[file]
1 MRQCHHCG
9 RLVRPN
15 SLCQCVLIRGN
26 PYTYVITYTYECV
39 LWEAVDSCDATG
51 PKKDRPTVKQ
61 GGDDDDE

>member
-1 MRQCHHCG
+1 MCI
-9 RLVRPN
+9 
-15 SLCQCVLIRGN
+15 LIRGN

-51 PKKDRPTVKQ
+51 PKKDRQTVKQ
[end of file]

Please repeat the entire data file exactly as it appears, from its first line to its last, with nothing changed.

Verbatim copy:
1 MRQCHHCG
9 RLVRPN
15 SLCQCVLIRGN
26 PYTYVITYTYECV
39 LWEAVDSCDATG
51 PKKDRPTVKQ
61 GGDDDDE

>member
-1 MRQCHHCG
+1 MCI
-9 RLVRPN
+9 
-15 SLCQCVLIRGN
+15 LIRGN

-51 PKKDRPTVKQ
+51 PKKDRQTVKQ